Let’s Move! Outside Campout Part of Nationwide Movement Inspiring Youth to Play, Learn, Serve and Work on Public Lands
KIRKLAND, Wash. – U.S. Secretary of the Interior Sally Jewell today joined Google Executive Eric Young to announce Google’s $165,000 donation to the National Park Foundation’s Open OutDoors for Kids program. The donation to the National Park Foundation (NPF) – the official nonprofit partner of the National Park Service – helps support the Every Kid in a Park initiative and will fund transportation grants for approximately 1,700 underserved children to visit national parks and participate in multi-day environmental education programs.
U.S. Representative Suzan DelBene and City of Kirkland Deputy Mayor Jay Arnold joined Secretary Jewell for the announcement, which was made at a first-of-its-kind campout on the Cross Kirkland Corridor near Google’s Kirkland Campus with 60 children from the greater Seattle area.
The U.S. Department of the Interior is leading First Lady Michelle Obama’s Let’s Move! Outside initiative to inspire millions of young people to play, learn, serve and work in the great outdoors. In partnership with the YMCA of Greater Seattle, the kids participated in an afternoon of fun, educational outdoor activities like searching for bugs and animal tracks and learning about endangered species and volcanoes. Partners hosted activity stations including Google, NatureBridge, Pacific Science Center, Woodland Park Zoo, and Interior’s National Park Service and the U.S. Fish & Wildlife Service. The REI Outdoor School supplied and set up camping gear for an overnight camp experience, and members of the Tulalip Tribes led an evening activity around a campfire, highlighting the culture and history of Coast Salish Indigenous people.
“On behalf of Interior, I want to thank Google for their generous donation to help fourth graders from disadvantaged communities experience the great outdoors,” said Secretary Jewell. “Spending a day and night on the Cross Kirkland Corridor for these youngsters is a reminder that there are accessible public lands close by every community that enable family, friends and kids of all ages to enjoy nature. Experiences like we’re having today not only provide meaningful learning opportunities, but also plant seeds that will nurture future generations of outdoor stewards.”
The National Park Foundation’s Open OutDoors for Kids program also supports the White House’s Every Kid in a Park initiative by raising funds to help connect fourth graders to national parks. Now in its second year, the Every Kid in a Park program allows fourth graders nationwide to go to www.everykidinapark.gov and obtain a pass for free entry for them and their families to more than 2,000 federally managed lands and waters nationwide for an entire year. Since the program’s inception, transportation costs have been paid for nearly half a million fourth graders across the country to attend Every Kid in a Park fieldtrips through a combination of philanthropic support and existing federal funding.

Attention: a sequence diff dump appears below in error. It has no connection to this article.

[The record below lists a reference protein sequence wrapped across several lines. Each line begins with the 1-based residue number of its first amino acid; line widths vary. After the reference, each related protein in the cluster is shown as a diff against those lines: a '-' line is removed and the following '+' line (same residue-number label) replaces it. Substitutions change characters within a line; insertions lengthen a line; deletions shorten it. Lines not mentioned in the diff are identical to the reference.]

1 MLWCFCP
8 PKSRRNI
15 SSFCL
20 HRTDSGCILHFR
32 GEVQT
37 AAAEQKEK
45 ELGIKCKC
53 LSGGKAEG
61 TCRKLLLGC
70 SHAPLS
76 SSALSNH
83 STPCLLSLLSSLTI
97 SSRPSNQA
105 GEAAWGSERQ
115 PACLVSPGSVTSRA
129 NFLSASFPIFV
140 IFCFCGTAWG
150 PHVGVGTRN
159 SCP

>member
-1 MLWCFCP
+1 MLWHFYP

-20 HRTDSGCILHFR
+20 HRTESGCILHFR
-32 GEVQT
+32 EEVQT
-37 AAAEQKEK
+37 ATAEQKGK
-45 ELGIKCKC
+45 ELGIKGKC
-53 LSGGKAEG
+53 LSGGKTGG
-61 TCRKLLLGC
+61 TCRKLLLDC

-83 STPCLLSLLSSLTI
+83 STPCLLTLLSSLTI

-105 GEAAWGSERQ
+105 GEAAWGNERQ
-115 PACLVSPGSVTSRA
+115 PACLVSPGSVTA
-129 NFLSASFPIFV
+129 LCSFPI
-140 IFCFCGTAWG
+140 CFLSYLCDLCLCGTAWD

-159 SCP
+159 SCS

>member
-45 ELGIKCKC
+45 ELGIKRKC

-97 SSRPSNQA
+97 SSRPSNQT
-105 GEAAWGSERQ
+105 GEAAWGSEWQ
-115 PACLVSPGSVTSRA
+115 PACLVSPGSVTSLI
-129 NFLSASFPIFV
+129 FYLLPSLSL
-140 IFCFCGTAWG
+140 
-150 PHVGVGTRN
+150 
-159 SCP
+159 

“We’re delighted to announce support for the Open OutDoors for Kids initiative today with a campout complete with a campfire,” said Darcy Nothnagle, Google’s head of external affairs, NW. “Google has always made it a priority to help students discover the world – one way is through technology like Google Expeditions that allow students to travel the world in virtual reality. This grant is the next step, helping students visit parks in person to experience the outdoors throughout the country.”
“National parks are gateways to self-discovery and experiential learning and Open OutDoors for Kids gives youth from across the country the chance to connect with these powerful places,” said Will Shafroth, president of the National Park Foundation. “Visionary philanthropic partners like Google make it possible for kids to experience first-hand how enjoyable parks can be throughout their lives.”
The Google Field Trip Days grant to NPF’s Open OutDoors for Kids will support the participation of approximately 1,700 underserved students at national park sites in the coming school year.
Those national parks include:
By introducing fourth graders to public lands in their backyards and beyond at an impressionable age, Every Kid in a Park is part of a multi-pronged approach to inspire the next generation to discover all that our nation’s public lands and waters have to offer, including opportunities to be active, spend time with friends and family, and serve as living classrooms to build critical skills.
The program will continue each year with the new class of fourth graders. After 12 years, every school-age child in America will have had an opportunity to visit their public lands and waters for free, inspiring the next generation to be stewards of our nation’s shared natural and cultural heritage. The program is an Administration-wide effort between the Department of the Interior, the Department of Agriculture, the Department of the Army, the National Oceanic and Atmospheric Administration and the Department of Education.
Every Kid in a Park is part of an overall strategy by the Obama Administration to engage young people from all ages and all backgrounds in the great outdoors, which includes the 21st Century Conservation Service Corps and the First Lady’s Let’s Move! Outside initiative. These complement the National Park Service’s Find Your Park campaign celebrating this year’s centennial of the National Park System.